Aundrea Caldwell is the author of the upcoming book, “Wait, Did You Say Autistic?” Prior to embarking on this journey of becoming an author, Aundrea enjoyed a twenty-five-year career in Project and Product Management across multiple industries and technology areas. Aundrea wears many hats and but this ex-Googler has turned her focused on giving back and sharing her knowledge on topics she’s passionate about - autism advocacy, career development and entrepreneurship.
Why did you become an advocate?
Answer: In October 2004, my son, Cameron, was identified as having autistic which then put me on the path of becoming an autism advocate. Over the course of the next 4 years, I battled with the educational and medical community over with the “inconclusive” test results of my son’s official diagnosis. I knew my son’s Kindergarten teacher was right but his other teachers felt he had a behavior problem. So, I gave up. But in 2008, there were two educators that decided to test Cameron again and the results were that he had Asperger’s Syndrome. After the getting the diagnosis, the real work of supporting him and making sure that he was progressing academically and socially inline with his friends was my most important objective. However, there were times when the educational support groups did not have my son’s best interest in mind. They had the school districts needs in mind. So, I was forced to take matters into my own hands and prepare a plan to get my son ready for his secondary education. My journey of navigating the educational system and the medical community led me in becoming an Autism Advocate. I’m now the Autism Mom the leads that discussion in crafting the right goals and objectives for my son and my daughter, who’s a high-functioning autistic, at the beginning of each school year. I’m now the Autism Educational Advocate.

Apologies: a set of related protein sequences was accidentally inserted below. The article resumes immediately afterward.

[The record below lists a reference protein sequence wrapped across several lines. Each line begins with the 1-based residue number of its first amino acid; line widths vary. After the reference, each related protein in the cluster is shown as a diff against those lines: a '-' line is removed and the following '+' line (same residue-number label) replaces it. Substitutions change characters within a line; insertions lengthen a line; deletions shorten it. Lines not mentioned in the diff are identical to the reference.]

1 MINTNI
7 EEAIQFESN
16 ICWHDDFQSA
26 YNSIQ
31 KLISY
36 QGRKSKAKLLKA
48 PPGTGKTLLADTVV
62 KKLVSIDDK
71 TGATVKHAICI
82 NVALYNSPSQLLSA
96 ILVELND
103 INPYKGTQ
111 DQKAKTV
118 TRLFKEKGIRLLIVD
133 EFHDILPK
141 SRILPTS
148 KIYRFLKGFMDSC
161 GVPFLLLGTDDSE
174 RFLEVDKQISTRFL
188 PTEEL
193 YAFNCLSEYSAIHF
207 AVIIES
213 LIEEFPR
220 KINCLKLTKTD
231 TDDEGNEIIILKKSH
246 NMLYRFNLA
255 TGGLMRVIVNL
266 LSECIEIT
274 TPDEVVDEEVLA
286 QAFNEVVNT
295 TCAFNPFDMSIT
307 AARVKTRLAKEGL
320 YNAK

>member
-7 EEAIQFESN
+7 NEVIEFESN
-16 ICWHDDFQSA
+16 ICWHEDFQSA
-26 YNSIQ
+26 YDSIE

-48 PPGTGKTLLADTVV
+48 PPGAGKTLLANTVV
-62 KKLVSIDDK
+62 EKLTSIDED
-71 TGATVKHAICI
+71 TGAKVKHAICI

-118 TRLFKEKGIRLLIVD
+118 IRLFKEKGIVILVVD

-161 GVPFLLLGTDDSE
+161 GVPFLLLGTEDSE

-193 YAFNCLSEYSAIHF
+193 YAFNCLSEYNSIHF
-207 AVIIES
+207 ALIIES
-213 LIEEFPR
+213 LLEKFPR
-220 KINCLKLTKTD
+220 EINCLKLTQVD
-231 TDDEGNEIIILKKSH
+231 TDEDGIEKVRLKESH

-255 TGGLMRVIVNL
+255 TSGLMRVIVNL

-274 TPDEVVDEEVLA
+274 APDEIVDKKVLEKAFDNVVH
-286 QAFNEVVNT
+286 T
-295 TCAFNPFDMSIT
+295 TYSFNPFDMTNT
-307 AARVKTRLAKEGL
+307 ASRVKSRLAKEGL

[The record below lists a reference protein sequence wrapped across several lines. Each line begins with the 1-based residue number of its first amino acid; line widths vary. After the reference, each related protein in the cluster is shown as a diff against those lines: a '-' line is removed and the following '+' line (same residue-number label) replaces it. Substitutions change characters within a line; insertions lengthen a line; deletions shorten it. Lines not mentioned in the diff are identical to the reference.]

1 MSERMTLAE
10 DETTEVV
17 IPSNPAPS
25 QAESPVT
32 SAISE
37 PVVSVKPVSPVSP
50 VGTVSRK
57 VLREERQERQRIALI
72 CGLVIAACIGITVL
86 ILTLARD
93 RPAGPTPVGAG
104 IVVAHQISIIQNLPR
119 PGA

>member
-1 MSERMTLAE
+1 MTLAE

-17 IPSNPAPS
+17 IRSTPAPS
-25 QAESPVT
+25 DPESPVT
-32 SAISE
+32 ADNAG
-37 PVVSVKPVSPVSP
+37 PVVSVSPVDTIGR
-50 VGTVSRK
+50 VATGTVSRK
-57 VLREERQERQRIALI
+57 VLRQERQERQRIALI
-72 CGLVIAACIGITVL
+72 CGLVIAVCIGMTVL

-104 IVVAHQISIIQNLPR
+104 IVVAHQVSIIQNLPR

What have you accomplished for yourself or others through your advocacy efforts?
Answer: What I have accomplished in my autism journey is that I’ve written my first book. It’s called, “Wait, Did You Say Autistic?”. This book highlights stories from my autism journey about acceptance and advocacy. The key takeaways are that as parents we must accept and believe that our children being autistic is not our fault and once we accept this, we must begin to set the “tone” of acceptance for our family and friends. If they can’t adhere to the environment you’re creating for your child(ren) to survive, then you need to remove them from your circle of influence. For advocacy, I champion the idea that you must take the lead in planning, developing and executing on your child’s academic, behavioral and social goals.
What needs to be done to raise more awareness or acceptance for individuals with autism?